HOME  |  NEWS  |  BLOGS  |  MESSAGES  |  FEATURES  |  VIDEOS  |  WEBINARS  |  INDUSTRIES  |  FOCUS ON FUNDAMENTALS
  |  REGISTER  |  LOGIN  |  HELP
Product News
Automation & Motion Control

Honeywell's Distributed Control System Aims at Small, Mid-Sized Plants

NO RATINGS
View Comments: Oldest First|Newest First|Threaded View
Elizabeth M
User Rank
Blogger
Better control at a smaller footprint
Elizabeth M   11/13/2013 8:59:29 AM
NO RATINGS
It's good to see companies like Honeywell providing robust automation solutions not only for large-scale manufacturers, but also the smaller guys. This should provide the same kind of robust control of processes and systems that larger manufacturers already can implement to their smaller counterparts. Sometimes, too, innovation happens first with smaller companies rather than larger ones, because they are more nimble in their ability to implement new solutions more quickly and effectively.

Rob Spiegel
User Rank
Blogger
Re: Better control at a smaller footprint
Rob Spiegel   11/13/2013 7:27:22 PM
NO RATINGS
This makes perfect sense, Elizabeth, and it's good to see. The smaller companies represent a new market for automation and control companies. The little manufacturers are ready to take care of these efficiencies. It's a win-win all around.

Elizabeth M
User Rank
Blogger
Re: Better control at a smaller footprint
Elizabeth M   11/14/2013 3:46:33 AM
NO RATINGS
Yes, I agree, Rob. Automation and control companies would do well to keep the smaller manufacturers in mind more and more for these reasons to point out. They can move faster to adopt some of these cutting-edge technologies that are the future of more efficient and intelligent manufacturing.

Rob Spiegel
User Rank
Blogger
Re: Better control at a smaller footprint
Rob Spiegel   11/14/2013 6:53:16 AM
NO RATINGS
For many years, automation and control vendors have had their hands full developing prodcts for large industry. Smaller manufacurers have been less than an afterthought. That was bound to change eventually. The cloud may help.

Elizabeth M
User Rank
Blogger
Re: Better control at a smaller footprint
Elizabeth M   11/14/2013 7:57:10 AM
NO RATINGS
You're right, Rob, I think the Web levels the playing field for smaller manufacturers. It may even put them ahead in some ways, since as I mentioned before, they can more easily adopt newer Ethernet technologies than some larger manufacturers with more dedicated legacy infrastructure.

taimoortariq
User Rank
Gold
Re: Better control at a smaller footprint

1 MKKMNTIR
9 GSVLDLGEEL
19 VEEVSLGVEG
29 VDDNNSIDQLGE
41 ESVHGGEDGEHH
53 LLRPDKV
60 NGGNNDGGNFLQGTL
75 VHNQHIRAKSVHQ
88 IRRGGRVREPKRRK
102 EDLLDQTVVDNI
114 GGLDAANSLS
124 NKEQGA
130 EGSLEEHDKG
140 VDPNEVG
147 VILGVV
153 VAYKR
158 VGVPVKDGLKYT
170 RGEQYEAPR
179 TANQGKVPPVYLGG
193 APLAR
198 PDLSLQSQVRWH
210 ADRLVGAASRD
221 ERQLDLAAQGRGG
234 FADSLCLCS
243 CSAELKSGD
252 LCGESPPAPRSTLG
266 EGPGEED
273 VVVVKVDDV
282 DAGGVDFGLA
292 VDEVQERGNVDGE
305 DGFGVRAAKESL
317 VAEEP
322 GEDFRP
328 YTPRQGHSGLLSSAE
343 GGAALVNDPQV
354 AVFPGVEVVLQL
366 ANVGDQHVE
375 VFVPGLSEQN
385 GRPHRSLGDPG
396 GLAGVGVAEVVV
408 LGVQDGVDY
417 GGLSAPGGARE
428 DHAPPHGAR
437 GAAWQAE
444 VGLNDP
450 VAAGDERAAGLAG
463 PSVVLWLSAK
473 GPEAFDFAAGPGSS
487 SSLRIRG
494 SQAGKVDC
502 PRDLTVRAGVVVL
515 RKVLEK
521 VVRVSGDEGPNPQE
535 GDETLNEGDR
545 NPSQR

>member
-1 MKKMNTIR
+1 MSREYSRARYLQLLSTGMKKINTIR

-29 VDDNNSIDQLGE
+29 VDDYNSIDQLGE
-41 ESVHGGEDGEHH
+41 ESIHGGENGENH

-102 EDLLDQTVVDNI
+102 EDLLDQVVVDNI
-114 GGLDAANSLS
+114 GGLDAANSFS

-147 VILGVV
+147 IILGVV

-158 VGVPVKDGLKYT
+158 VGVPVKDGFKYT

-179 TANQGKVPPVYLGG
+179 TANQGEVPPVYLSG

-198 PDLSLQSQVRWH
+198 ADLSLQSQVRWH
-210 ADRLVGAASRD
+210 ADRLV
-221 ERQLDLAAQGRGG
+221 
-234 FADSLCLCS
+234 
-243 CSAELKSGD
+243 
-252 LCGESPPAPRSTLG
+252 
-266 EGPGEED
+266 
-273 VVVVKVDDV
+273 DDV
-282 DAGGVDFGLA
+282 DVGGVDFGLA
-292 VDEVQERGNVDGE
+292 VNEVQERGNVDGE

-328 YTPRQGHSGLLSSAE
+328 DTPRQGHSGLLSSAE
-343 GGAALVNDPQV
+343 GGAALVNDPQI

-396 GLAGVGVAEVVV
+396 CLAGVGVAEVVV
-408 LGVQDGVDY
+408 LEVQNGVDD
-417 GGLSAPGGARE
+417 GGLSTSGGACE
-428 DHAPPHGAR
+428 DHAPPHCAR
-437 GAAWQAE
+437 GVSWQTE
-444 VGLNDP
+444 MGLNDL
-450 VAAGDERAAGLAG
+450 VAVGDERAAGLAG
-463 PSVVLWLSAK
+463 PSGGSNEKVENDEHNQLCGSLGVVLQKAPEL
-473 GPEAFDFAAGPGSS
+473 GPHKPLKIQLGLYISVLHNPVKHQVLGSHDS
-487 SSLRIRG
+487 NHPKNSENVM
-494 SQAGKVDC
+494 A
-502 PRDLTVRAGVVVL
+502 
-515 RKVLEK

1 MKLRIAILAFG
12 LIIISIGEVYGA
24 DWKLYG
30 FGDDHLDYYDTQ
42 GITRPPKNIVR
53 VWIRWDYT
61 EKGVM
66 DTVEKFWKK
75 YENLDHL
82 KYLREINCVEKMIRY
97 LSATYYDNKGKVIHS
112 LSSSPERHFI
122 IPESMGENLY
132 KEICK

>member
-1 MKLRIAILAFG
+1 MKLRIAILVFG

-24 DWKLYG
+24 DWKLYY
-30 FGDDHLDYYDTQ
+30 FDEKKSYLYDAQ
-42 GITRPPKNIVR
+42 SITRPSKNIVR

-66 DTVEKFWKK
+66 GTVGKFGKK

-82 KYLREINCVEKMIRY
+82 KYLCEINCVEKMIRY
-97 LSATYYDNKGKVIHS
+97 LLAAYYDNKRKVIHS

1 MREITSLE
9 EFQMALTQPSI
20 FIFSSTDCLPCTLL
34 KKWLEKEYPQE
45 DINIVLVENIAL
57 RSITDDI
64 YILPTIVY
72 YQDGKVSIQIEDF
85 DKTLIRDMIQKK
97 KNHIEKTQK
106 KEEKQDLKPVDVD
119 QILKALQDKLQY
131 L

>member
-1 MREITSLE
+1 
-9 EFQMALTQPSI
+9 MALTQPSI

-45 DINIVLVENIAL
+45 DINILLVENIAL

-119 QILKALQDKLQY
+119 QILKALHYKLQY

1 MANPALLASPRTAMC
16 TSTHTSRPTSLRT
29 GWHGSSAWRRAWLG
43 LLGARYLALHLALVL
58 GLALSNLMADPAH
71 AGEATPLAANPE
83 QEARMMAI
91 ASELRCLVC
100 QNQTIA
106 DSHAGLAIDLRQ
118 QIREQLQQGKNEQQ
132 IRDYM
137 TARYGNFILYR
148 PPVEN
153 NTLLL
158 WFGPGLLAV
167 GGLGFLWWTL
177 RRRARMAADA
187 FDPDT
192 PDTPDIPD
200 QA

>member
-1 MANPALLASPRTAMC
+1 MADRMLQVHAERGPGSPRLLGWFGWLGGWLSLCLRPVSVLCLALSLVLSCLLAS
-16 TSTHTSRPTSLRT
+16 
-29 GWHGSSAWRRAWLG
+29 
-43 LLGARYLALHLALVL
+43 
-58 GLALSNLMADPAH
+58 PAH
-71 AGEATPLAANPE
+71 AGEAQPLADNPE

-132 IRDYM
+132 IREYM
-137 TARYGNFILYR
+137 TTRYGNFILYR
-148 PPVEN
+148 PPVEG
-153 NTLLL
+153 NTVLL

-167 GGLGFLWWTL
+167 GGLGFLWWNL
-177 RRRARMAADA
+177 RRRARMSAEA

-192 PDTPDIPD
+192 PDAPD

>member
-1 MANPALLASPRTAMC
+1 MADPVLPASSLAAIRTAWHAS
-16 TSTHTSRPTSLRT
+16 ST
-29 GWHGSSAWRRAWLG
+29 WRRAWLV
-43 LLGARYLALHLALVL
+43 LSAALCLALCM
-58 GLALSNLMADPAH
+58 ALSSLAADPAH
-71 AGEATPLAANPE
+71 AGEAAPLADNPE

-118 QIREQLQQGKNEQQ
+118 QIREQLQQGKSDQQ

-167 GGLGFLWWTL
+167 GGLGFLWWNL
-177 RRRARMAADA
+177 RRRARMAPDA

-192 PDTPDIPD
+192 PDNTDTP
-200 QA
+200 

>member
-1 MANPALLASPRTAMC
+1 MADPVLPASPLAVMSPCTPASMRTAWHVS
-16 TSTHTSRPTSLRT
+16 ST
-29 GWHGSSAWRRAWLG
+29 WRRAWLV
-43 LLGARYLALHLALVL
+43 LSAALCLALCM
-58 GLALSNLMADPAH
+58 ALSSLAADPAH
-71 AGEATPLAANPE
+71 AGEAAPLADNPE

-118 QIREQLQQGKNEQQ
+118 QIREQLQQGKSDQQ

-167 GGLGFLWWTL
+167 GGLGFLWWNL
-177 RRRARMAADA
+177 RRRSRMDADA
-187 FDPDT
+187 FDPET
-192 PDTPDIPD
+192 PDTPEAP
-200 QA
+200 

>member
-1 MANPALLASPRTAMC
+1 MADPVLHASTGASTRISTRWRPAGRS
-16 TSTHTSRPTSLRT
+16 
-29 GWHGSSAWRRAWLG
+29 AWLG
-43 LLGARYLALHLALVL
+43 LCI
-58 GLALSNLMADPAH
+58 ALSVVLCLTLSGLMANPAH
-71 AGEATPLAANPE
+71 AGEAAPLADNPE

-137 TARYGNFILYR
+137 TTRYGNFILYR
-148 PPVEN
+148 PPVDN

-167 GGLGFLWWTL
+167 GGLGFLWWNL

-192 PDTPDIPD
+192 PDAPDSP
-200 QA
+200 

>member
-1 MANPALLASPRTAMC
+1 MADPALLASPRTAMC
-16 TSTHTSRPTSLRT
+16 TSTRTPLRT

taimoortariq   11/16/2013 11:57:37 PM
NO RATINGS
Agreed Elizabeth, Compared to larger manufacturers small ones do not need to readjust the complete setup of the plant, which may require an ample amount of time and resources. Definitely, Large manufacturing corporations are generally slow in adopting major changes in their infrastructure.

 

taimoortariq
User Rank
Gold
Re: Better control at a smaller footprint
taimoortariq   11/17/2013 12:06:17 AM
NO RATINGS
You're right bob, now small manufacturers would be able to pick up the fast pace in production as well. They can invest in the automation solution quite early in their business. I think its a very smart thing that honeywell did, their products will definitely be high in demand.

Elizabeth M
User Rank
Blogger
Re: Better control at a smaller footprint
Elizabeth M   11/18/2013 4:24:56 AM
NO RATINGS
Yes, talmoortariq, and I would argue this trend isn't just true of the manufacturing sector, but in general.

Cabe Atwell
User Rank
Blogger
Re: Better control at a smaller footprint
Cabe Atwell   5/6/2014 9:58:41 PM
NO RATINGS
It's about time small businesses got a break. Perhaps now there will be healthy competition between small businesses and increase jobs as well as their revenues.

Elizabeth M
User Rank
Blogger
Re: Better control at a smaller footprint
Elizabeth M   5/7/2014 4:45:17 AM
NO RATINGS
Yeah, I think it's a good idea in general, Cabe, to target smaller and mid-sized plants, as they are nimble enough infrastructure-wise to try new technologies and systems.

Partner Zone
Latest Analysis
2014 was big dark year for cyber attacks. Here's the month-by-month blow-by-blow breakdown.
Microsoft unveiled more than a new operating system at its Windows 10 event. With its new HoloLens headset the company wants to make holograms a part of everyday life.
Engineers of low-end embedded products may now have an easier way to make aesthetically pleasing displays with scalable typefaces.
A new federally sponsored manufacturing innovation center to strengthen US manufacturing abilities in fiber-reinforced composites has formed, bringing together materials suppliers, OEMs, university R&D labs, and national labs.
China’s manufacturing sector continues to contract this month but at a less severe pace, as the nation’s central government in Beijing fights to reverse a 24-year low in economic growth.
More:Blogs|News
Design News Webinar Series
12/11/2014 8:00 a.m. California / 11:00 a.m. New York
12/10/2014 8:00 a.m. California / 11:00 a.m. New York
11/19/2014 11:00 a.m. California / 2:00 p.m. New York
2/25/2015 11:00 a.m. California / 2:00 p.m. New York
Quick Poll
The Continuing Education Center offers engineers an entirely new way to get the education they need to formulate next-generation solutions.
Jan 26 - 30, IPv6 for Micros – Hands-On
SEMESTERS: 1  |  2  |  3  |  4  |  5  |  67


Focus on Fundamentals consists of 45-minute on-line classes that cover a host of technologies. You learn without leaving the comfort of your desk. All classes are taught by subject-matter experts and all are archived. So if you can't attend live, attend at your convenience.
Last Archived Class
Sponsored by Stratasys
Learn More   |   Login   |   Archived Classes
Twitter Feed
Design News Twitter Feed
Like Us on Facebook

Sponsored Content

Technology Marketplace

Copyright © 2015 UBM Canon, A UBM company, All rights reserved. Privacy Policy | Terms of Service